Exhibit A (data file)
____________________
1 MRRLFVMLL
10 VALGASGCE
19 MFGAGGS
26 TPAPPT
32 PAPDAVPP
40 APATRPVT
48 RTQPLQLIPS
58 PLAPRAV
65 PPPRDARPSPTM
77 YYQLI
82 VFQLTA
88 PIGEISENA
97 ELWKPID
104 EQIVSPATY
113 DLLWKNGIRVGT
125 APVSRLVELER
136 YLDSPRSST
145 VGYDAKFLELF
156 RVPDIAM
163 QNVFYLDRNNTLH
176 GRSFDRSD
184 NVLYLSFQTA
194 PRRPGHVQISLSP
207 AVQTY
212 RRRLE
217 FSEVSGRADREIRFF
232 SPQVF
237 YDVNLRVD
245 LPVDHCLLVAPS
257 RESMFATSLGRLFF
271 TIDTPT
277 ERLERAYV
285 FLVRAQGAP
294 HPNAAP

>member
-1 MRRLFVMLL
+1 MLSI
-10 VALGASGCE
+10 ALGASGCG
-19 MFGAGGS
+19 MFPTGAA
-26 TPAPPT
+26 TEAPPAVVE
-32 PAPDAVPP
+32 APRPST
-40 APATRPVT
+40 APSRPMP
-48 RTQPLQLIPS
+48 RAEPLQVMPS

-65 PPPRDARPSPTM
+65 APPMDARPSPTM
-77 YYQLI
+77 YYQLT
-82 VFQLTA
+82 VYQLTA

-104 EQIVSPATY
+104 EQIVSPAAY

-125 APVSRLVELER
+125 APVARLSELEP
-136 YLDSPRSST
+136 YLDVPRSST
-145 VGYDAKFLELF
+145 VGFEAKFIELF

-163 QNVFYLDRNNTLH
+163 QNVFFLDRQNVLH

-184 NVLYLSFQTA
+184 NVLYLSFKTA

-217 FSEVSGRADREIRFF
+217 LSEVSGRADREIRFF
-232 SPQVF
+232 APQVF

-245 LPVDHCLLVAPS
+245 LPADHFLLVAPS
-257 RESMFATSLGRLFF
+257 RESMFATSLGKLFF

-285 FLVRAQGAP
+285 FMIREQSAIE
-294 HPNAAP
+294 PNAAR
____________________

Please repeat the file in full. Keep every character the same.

1 MRRLFVMLL
10 VALGASGCE
19 MFGAGGS
26 TPAPPT
32 PAPDAVPP
40 APATRPVT
48 RTQPLQLIPS
58 PLAPRAV
65 PPPRDARPSPTM
77 YYQLI
82 VFQLTA
88 PIGEISENA
97 ELWKPID
104 EQIVSPATY
113 DLLWKNGIRVGT
125 APVSRLVELER
136 YLDSPRSST
145 VGYDAKFLELF
156 RVPDIAM
163 QNVFYLDRNNTLH
176 GRSFDRSD
184 NVLYLSFQTA
194 PRRPGHVQISLSP
207 AVQTY
212 RRRLE
217 FSEVSGRADREIRFF
232 SPQVF
237 YDVNLRVD
245 LPVDHCLLVAPS
257 RESMFATSLGRLFF
271 TIDTPT
277 ERLERAYV
285 FLVRAQGAP
294 HPNAAP

>member
-1 MRRLFVMLL
+1 MLSI
-10 VALGASGCE
+10 ALGASGCG
-19 MFGAGGS
+19 MFPTGAA
-26 TPAPPT
+26 TEAPPAVVE
-32 PAPDAVPP
+32 APRPST
-40 APATRPVT
+40 APSRPMP
-48 RTQPLQLIPS
+48 RAEPLQVMPS

-65 PPPRDARPSPTM
+65 APPMDARPSPTM
-77 YYQLI
+77 YYQLT
-82 VFQLTA
+82 VYQLTA

-104 EQIVSPATY
+104 EQIVSPAAY

-125 APVSRLVELER
+125 APVARLSELEP
-136 YLDSPRSST
+136 YLDVPRSST
-145 VGYDAKFLELF
+145 VGFEAKFIELF

-163 QNVFYLDRNNTLH
+163 QNVFFLDRQNVLH

-184 NVLYLSFQTA
+184 NVLYLSFKTA

-217 FSEVSGRADREIRFF
+217 LSEVSGRADREIRFF
-232 SPQVF
+232 APQVF

-245 LPVDHCLLVAPS
+245 LPADHFLLVAPS
-257 RESMFATSLGRLFF
+257 RESMFATSLGKLFF

-285 FLVRAQGAP
+285 FMIREQSAIE
-294 HPNAAP
+294 PNAAR